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Despite funding, Railtown chugging full-steam ahead

For Railtown State Historic Park, the switches are open, the track is clear and it’s time to highball into the summer season.

More than 1,000 rail buffs — undeterred by cloudy, chilly weather — made the pilgrimage to Jamestown last weekend to take advantage of free steam excursion rides offered by the popular park.

   Even now you might hear harrumphs from bureaucrats in Sacramento, griping about lost revenues. But free rides went to Tuolumne, Calaveras and Mariposa county residents, those who live in Railtown’s backyard. They are the customers most likely to return when the weather is better — even if it means paying a few dollars for steam-driven rides down memory lane.
    Railtown and its superintendent, Kim Baker, know a thing or two about getting along with the community. In fact, local volunteers pretty much run the historic park.
    The enthusiastic, mostly senior-citizen, ever-growing corps of workers does everything from sweeping platforms and selling tickets to doing fine machine work on locomotives and taking the throttle of those more-than-century-old steam engines for Saturday and Sunday excursions.
    Last year, according to Baker, Railtown volunteers put in an astounding 24,000 hours of work. That translates into more than a half-million dollars worth of donated labor.
    Last year Railtown — along with Columbia State Historic Park and Big Trees State Park (who also have impressive volunteer crews) — escaped the state ax. But Sacramento’s deficit has only grown since then, and, as the 2010-11 budget takes shape, parks may well be on the chopping block again.
    That’s where Railtown’s growing volunteer force of more than 150 volunteers — a state asset that even bureaucrats might be loath to throw away — could play a park-saving role.
    Also boding well for Railtown and the coming season is what amounts to a statewide treasure: Engine No. 3.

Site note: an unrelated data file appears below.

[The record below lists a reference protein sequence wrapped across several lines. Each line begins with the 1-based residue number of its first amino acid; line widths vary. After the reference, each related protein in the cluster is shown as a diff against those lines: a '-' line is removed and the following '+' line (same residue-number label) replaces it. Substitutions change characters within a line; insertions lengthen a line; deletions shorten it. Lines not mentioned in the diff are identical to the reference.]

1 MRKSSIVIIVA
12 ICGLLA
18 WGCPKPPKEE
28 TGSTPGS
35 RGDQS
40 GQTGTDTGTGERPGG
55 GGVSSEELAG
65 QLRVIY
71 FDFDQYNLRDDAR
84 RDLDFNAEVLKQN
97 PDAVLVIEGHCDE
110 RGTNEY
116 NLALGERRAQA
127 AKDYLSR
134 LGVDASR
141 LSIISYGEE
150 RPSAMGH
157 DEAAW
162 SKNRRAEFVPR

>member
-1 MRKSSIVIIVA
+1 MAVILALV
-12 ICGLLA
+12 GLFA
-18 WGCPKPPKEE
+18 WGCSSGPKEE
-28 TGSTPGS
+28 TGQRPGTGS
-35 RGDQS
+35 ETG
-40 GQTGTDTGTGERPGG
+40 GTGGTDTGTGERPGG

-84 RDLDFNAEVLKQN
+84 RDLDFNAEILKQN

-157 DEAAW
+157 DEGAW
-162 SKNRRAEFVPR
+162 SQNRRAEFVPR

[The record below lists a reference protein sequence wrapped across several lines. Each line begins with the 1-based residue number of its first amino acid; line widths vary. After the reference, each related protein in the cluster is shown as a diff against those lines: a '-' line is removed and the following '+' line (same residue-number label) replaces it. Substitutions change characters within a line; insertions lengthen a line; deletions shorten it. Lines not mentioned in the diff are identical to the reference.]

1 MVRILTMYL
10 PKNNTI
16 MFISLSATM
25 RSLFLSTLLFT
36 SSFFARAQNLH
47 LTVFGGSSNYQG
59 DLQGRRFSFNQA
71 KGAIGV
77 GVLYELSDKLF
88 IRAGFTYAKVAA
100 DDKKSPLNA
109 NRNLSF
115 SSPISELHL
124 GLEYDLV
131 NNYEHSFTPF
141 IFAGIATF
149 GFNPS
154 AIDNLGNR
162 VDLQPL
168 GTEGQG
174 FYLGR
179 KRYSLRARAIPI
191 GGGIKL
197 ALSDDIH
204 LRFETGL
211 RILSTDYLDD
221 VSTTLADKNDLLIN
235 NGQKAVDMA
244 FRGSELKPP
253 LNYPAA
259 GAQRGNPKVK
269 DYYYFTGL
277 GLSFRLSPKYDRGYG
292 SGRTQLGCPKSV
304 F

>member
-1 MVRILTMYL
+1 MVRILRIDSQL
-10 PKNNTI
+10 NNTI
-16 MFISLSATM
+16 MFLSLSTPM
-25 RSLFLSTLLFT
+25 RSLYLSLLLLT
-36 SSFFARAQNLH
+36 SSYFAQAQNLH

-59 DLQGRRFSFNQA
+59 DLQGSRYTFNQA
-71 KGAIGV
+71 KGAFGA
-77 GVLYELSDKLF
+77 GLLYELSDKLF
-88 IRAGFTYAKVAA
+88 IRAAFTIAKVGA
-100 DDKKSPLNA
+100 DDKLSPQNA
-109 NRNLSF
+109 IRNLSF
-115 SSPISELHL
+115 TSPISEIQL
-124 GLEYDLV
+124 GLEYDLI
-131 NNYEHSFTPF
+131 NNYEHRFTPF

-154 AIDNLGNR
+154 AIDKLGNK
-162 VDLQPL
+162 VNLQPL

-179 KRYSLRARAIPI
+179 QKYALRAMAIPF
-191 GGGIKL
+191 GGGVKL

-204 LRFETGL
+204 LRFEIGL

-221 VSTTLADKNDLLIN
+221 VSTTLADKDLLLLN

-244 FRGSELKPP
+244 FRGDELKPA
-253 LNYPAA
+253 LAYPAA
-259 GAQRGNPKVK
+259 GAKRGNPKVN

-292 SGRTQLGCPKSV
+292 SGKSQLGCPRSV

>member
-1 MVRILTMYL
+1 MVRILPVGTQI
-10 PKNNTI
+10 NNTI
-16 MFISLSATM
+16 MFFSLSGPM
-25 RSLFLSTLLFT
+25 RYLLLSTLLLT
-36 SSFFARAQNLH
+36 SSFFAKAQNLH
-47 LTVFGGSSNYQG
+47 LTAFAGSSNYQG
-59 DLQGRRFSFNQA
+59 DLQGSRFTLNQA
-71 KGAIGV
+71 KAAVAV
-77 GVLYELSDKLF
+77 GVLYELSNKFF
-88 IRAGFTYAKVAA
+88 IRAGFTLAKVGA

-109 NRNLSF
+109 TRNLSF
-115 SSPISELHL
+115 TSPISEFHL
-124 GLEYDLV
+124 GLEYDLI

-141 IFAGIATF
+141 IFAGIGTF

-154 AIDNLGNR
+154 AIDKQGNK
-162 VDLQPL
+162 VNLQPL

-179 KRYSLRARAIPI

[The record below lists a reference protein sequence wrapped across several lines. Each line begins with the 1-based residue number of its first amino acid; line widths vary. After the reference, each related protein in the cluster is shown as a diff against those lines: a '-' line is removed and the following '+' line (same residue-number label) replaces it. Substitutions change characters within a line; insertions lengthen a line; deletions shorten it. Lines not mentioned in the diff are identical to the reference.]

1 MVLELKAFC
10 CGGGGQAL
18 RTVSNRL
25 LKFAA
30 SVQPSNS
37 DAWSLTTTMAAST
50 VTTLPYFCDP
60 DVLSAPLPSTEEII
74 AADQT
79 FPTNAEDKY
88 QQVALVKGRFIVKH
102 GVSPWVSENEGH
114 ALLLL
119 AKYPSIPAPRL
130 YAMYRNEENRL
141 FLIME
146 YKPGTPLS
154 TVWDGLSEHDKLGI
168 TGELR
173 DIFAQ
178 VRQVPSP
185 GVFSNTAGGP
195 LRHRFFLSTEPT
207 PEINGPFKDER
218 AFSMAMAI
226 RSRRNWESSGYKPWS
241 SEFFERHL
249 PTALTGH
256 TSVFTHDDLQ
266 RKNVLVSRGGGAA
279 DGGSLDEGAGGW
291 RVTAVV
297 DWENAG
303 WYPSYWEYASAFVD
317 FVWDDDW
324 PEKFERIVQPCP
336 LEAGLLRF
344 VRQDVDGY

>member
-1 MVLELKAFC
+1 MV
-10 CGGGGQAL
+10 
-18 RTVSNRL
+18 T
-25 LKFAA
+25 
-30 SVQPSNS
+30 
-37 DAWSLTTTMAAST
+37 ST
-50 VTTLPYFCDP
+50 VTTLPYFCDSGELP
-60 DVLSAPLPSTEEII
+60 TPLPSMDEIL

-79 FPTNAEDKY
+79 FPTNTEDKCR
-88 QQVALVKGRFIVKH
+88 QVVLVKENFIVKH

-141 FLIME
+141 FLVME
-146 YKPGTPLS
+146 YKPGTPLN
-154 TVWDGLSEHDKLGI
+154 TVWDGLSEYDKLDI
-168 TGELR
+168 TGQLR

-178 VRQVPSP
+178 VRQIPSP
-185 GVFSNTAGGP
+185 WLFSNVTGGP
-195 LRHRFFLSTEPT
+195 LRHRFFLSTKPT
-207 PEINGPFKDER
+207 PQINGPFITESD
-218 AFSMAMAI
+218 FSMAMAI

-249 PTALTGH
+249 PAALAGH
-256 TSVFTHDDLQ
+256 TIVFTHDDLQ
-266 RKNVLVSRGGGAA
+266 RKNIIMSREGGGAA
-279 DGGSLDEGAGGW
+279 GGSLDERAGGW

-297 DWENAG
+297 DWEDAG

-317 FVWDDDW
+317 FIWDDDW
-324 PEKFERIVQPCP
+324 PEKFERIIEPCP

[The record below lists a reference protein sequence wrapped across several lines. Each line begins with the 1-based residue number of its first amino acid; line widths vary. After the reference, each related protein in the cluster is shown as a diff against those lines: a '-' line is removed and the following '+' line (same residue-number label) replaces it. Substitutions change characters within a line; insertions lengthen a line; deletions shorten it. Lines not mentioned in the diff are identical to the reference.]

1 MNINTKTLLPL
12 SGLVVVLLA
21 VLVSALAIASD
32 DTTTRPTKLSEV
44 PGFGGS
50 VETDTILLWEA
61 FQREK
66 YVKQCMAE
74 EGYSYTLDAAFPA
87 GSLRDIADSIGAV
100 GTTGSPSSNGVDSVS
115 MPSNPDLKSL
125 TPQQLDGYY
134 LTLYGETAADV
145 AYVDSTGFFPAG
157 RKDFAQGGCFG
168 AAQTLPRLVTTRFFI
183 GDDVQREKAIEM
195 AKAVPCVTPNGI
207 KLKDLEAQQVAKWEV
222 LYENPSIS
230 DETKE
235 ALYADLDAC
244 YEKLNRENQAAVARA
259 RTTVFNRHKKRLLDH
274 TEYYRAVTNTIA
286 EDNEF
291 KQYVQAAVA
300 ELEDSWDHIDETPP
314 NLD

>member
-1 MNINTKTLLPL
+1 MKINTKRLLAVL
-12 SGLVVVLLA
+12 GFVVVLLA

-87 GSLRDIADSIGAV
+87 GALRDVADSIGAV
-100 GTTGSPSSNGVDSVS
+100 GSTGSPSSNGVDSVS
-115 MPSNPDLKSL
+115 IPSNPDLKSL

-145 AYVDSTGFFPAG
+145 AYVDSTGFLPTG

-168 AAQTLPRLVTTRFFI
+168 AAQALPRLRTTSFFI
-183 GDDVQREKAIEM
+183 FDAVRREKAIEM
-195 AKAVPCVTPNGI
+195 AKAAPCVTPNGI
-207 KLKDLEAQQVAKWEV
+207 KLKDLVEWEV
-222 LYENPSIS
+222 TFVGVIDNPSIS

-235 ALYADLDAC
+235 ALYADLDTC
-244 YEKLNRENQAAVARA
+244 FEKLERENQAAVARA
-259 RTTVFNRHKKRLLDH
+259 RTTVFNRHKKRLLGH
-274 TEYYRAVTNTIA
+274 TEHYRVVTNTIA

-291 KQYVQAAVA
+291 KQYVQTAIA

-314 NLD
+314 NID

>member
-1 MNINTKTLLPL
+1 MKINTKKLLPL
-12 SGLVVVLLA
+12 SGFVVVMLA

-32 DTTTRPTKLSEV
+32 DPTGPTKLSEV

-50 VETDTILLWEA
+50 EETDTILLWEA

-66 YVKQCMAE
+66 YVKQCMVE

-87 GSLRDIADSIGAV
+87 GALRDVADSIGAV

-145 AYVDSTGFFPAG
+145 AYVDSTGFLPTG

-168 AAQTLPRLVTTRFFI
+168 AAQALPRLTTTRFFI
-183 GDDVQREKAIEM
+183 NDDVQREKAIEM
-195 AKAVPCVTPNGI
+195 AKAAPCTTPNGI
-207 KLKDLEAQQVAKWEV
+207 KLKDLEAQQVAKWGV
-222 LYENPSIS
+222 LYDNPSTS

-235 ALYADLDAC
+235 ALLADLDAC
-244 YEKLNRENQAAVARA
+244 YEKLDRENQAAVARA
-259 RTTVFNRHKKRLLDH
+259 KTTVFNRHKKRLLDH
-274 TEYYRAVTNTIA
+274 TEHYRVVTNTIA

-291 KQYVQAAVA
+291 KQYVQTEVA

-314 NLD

Known as “The Movie Star Locomotive,” it was built by the Rogers Locomotive Works in New Jersey in 1891. After a brief shift in Arizona, No. 3 came to the Sierra Railroad in 1897 and for more than a half-century hauled ore, lumber and other goods out of the foothills.
    But No. 3 toiled in near anonymity until the mid-20th Century. The locomotive, in fact, was 61 when it starred with Gary Cooper and Grace Kelly in “High Noon” — perhaps its most famous, but hardly its only, Hollywood role. “Unforgiven,” “Bonanza,” “Back to the Future III,” “Gunsmoke” were but a few of the 100 films and TV shows the locomotive has chugged through.
    Now, however, No. 3 is also Railtown’s Million Dollar Baby. Sidetracked since the mid-1990s by an ailing boiler, the locomotive two years ago became the subject of an intense, energetic campaign that succeeded in raising more than $1 million to complete the complex and time-consuming overhaul.
    Much of the cash, spurred by a $300,000 matching grant from the California Cultural and Historic Endowment Board and by smaller challenge grants from the Sonora Area Foundation, was generated locally.
    Months of work rebuilding No. 3’s boiler is now all but done, and the locomotive’s gala July 4 debut will be the highlight of Railtown’s 2010 season.
    For Railtown, having No. 3 is like the Louvre having the Mona Lisa.
    “In fact, it’s like having the Mona Lisa in a studio of DaVinci’s,” pointed out Baker. “Three of our locomotives are original Sierra equipment.”
    Indeed, it’s a huge deal and having No. 3 back on regular excursion duty again — once-a-month service is planned — will do nothing but help the state park weather the budget cutting storms yet to come.
    Kudos should go to Railtown’s volunteers, contributors, staff members and customers for putting this state park in a position to thrive.

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